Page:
The important function of a herbarium is that they control the naming of new species.  In the collection there are type specimens.  These are the original specimen that was used for naming a species and thus will have all the distinctive features of that species.

Another aspect of the herbarium is that they contain specimens that are have been collected from over 200 years ago.  In a display cabinet, they had some specimens that were collected by Robert Brown who accompanied Matthew Flinders in 1802.  These specimens were then transported back to England before they finally make their way back home .  It is incredible that they are still around, because back in the 1800s herbariums did not exist as we know them now.  The amazing part of this is that the really old specimens don’t look that much older than the specimens that were collected within the last few years.

20140503_140820

Some original specimens collected in February and March of 1802

One of the problems that the herbariums face is a little beetle which seems to thrive on the dead plant specimens.  To prevent the spread of the beetle , the herbarium has in place some strict quarantine processes.  Before a specimen can enter the vault, it must be placed in the freezer for at least a week.  Also staff are encouraged not to take in any unnecessary items into the vaults.  This can make it quite a hassle when transporting plants between the herbariums.  To reduce this, they have recently established a database called Australia’s Virtual Herbarium with high resolution images of the type specimens that anyone can view.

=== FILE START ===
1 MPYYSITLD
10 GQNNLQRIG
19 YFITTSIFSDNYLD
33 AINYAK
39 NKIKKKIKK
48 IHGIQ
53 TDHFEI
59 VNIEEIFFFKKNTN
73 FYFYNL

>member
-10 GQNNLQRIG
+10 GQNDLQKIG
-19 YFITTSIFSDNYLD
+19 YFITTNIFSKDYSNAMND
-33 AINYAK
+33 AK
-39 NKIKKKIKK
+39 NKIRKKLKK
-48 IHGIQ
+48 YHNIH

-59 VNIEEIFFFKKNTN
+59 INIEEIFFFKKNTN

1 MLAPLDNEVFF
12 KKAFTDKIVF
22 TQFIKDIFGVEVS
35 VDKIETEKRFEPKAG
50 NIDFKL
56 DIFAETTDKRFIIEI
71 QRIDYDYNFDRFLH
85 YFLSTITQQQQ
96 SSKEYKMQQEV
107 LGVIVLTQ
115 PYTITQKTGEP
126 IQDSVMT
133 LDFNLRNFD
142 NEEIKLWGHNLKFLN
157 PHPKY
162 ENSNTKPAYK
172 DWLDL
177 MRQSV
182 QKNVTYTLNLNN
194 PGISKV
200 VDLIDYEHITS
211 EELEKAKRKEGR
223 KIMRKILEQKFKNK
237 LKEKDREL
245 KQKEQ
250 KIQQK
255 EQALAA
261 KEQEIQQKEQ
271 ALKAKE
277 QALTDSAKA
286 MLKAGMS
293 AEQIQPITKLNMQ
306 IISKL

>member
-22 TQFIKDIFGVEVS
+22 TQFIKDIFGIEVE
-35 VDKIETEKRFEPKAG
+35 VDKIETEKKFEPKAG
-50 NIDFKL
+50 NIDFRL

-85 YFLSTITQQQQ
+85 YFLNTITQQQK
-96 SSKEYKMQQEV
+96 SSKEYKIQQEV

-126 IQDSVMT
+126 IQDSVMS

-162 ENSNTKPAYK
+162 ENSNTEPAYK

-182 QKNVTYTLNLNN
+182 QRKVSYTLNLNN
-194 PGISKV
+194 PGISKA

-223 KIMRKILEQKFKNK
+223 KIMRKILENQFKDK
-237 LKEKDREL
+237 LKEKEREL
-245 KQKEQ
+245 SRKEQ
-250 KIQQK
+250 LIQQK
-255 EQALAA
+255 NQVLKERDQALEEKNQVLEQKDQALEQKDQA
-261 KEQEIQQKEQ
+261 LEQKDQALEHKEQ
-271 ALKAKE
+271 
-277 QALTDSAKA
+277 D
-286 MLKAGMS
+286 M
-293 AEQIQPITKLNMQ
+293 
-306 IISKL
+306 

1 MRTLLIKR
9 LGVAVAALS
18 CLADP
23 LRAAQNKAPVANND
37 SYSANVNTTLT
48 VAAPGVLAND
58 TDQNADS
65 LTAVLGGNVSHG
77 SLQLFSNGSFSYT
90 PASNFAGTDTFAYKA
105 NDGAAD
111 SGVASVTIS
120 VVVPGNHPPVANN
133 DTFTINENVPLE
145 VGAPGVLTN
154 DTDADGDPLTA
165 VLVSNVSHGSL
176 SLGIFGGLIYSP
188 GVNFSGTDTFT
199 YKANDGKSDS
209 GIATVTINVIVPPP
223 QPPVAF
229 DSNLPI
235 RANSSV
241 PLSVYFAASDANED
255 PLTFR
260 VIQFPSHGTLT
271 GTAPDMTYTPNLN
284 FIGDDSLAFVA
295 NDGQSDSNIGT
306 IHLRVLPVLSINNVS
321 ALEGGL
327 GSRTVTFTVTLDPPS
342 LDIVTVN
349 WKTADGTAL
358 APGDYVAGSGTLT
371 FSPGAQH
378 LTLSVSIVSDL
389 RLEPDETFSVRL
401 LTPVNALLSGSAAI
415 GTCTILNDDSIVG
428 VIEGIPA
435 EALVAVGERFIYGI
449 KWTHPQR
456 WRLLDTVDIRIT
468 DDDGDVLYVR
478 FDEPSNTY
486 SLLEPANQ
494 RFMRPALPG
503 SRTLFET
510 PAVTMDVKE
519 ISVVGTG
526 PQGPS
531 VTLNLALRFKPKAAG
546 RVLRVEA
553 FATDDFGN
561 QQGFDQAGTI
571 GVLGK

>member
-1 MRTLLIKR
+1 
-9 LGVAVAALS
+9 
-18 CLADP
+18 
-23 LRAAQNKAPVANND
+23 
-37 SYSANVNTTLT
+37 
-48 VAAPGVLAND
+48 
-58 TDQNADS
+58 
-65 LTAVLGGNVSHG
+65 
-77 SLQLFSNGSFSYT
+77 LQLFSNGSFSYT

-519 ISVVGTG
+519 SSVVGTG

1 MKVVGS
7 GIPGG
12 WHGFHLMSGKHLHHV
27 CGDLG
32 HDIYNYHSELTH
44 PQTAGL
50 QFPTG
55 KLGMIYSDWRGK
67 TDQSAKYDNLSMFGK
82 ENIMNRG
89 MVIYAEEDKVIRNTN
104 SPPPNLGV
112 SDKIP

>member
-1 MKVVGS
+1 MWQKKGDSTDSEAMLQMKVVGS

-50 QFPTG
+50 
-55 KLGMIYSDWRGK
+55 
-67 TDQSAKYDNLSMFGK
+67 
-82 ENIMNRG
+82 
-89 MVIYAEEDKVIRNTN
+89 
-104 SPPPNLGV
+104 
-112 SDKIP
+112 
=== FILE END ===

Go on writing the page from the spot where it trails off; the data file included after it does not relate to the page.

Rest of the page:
When I was on the tour I asked if I could see the orchids which are kept in alcohol.  I was taken to a small room full of tiny little bottles with orchids.  They had lost their colouring but it was possible to see the 3d structure of the flowers – something that is lost in a pressed specimen.

Some of the orchids preserved in small bottles of alcohol

Some of the orchids preserved in small bottles of alcohol

Here is a comparison of the specimen in the herbarium and a species in the wild.  Most of these specimens were collected in the 1960s.

If you would like to know some more about the South Australian State Herbarium or some of their resources, check out the following links: